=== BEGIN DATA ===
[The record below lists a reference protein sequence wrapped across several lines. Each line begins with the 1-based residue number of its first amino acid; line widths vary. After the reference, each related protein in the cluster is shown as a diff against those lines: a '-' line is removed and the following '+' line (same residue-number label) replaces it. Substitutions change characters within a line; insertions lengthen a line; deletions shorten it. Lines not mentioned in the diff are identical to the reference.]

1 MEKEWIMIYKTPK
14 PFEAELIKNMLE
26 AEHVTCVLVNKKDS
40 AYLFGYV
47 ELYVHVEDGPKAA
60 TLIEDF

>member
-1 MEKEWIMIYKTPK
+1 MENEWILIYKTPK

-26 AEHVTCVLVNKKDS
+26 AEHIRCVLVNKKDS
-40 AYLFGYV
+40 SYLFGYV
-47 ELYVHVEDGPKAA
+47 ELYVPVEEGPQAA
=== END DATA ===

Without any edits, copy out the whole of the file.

[The record below lists a reference protein sequence wrapped across several lines. Each line begins with the 1-based residue number of its first amino acid; line widths vary. After the reference, each related protein in the cluster is shown as a diff against those lines: a '-' line is removed and the following '+' line (same residue-number label) replaces it. Substitutions change characters within a line; insertions lengthen a line; deletions shorten it. Lines not mentioned in the diff are identical to the reference.]

1 MEKEWIMIYKTPK
14 PFEAELIKNMLE
26 AEHVTCVLVNKKDS
40 AYLFGYV
47 ELYVHVEDGPKAA
60 TLIEDF

>member
-1 MEKEWIMIYKTPK
+1 MENEWILIYKTPK

-26 AEHVTCVLVNKKDS
+26 AEHIRCVLVNKKDS
-40 AYLFGYV
+40 SYLFGYV
-47 ELYVHVEDGPKAA
+47 ELYVPVEEGPQAA